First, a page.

Thursday, January 6, 2022

Clinton County's First Bronze Star Recepient in Vietnam was the son of Teral the Mystic

Teral Garrett became interested in magic at the age of twelve and gave his first public performance one day in english class at Albany High School. In the 1930's he per­formed as "Teral The Mystic" with a variety group called the Rozelle Players and became a well-known act. He was also editor of three magazines, including Psycho-Gizmo, which was in print from 1951 to 1965, and for several years, he also ope­rated a mail order magicians supply house out of Albany, filling orders from all over the world.

Teral broke his neck at an early age, which kept him from jobs that required any exertion of great physical energy. It also exempted him from serving in the armed forces during WWII. While he may have been unable to serve in the military, his son, James, was an Army Specialist Four with the 7th infantry division in Korea and with the 29th infantry in Vietnam, where he became what was believed to be the first Clinton County soldier to be awarded the Bronze Star Medal in the Vietnam war.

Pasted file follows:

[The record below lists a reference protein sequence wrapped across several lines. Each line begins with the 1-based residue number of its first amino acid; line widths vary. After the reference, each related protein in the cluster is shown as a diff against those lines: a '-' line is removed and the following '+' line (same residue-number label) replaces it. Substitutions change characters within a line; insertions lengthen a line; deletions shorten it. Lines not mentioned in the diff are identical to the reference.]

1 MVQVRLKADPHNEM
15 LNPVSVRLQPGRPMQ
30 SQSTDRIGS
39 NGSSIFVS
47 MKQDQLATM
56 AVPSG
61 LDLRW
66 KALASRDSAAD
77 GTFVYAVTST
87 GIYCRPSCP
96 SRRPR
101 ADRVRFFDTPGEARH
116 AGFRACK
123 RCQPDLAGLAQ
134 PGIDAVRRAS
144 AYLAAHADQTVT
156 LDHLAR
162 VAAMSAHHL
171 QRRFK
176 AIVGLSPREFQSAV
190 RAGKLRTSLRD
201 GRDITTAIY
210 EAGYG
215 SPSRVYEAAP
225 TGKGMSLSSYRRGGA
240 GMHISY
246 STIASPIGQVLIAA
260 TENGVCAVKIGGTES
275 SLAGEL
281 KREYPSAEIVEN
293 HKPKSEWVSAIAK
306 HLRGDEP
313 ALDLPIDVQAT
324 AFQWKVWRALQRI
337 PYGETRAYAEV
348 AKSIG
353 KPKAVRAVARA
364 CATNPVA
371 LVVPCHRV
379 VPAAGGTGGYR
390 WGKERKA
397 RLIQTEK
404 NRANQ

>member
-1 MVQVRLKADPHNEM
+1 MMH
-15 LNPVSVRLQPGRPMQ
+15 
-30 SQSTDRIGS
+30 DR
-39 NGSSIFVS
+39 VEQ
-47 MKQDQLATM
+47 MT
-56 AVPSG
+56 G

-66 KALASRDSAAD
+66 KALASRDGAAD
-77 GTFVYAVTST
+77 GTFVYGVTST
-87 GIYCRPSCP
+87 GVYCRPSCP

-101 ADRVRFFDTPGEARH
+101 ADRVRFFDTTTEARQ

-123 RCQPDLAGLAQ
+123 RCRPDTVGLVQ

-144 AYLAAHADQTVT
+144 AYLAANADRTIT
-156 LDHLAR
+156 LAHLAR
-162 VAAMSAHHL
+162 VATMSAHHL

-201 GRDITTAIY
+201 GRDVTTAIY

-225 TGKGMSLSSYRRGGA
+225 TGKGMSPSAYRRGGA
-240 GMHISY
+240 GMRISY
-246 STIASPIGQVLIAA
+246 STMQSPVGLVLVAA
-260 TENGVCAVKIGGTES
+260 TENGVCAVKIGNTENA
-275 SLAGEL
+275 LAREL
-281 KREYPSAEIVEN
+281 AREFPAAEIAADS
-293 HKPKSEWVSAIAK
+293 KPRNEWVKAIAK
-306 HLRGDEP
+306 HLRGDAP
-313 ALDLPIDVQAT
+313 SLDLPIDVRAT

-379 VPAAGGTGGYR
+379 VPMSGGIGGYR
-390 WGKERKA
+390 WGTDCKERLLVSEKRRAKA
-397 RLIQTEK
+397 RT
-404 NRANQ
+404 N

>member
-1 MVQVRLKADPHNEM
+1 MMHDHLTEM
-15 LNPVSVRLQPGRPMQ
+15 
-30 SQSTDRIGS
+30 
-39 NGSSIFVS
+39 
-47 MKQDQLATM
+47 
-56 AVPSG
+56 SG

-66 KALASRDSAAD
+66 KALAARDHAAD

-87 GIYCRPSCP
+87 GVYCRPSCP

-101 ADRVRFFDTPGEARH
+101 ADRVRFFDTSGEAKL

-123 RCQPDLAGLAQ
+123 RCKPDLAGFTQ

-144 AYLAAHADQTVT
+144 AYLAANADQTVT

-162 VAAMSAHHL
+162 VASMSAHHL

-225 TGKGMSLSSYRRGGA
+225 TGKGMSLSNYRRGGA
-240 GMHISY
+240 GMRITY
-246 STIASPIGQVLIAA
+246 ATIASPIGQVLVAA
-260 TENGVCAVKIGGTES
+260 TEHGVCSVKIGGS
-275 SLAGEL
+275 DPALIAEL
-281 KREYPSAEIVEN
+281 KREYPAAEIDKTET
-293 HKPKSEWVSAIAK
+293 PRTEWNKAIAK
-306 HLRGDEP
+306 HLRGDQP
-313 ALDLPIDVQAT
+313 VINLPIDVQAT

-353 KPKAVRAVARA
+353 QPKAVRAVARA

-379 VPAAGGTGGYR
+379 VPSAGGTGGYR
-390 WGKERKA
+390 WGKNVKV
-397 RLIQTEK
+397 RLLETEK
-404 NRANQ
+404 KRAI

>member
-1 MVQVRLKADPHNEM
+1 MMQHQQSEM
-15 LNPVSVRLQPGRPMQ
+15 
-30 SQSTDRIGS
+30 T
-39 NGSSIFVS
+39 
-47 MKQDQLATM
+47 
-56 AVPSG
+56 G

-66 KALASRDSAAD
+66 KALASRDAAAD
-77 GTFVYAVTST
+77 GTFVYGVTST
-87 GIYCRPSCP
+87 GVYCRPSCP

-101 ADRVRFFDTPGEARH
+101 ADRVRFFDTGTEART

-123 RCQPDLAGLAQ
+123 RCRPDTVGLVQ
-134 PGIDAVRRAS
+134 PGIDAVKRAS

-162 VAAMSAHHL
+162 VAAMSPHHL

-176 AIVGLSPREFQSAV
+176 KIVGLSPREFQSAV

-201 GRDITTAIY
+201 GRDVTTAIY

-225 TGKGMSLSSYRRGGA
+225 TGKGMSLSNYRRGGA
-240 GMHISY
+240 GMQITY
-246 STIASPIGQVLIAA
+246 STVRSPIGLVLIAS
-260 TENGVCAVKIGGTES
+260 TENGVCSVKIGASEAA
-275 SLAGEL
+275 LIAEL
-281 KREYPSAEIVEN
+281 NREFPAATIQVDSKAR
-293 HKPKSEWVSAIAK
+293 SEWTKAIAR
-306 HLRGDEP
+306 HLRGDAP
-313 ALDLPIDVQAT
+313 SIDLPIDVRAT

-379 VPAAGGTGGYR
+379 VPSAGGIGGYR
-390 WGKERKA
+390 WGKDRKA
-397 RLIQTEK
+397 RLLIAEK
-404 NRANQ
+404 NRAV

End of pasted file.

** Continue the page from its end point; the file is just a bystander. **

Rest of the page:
On Dec. 20, 1968, while his unit was sweeping through a suspected enemy command post, they came under deadly automatic weapons fire. Seeing the platoon leader had been wounded and the communications equipment destroyed, James left his vehicle and ran through enemy fire to another vehicle for the needed equipment, securing communications within his unit.

Both Teral and James died at a young age. Teral was 56 when he passed away on Nov. 7, 1970, after suffering a heart attack about a week earlier. James was 57 when he died on May 2, 2005. Among their survivors was their son, and brother, Pace Garrett.

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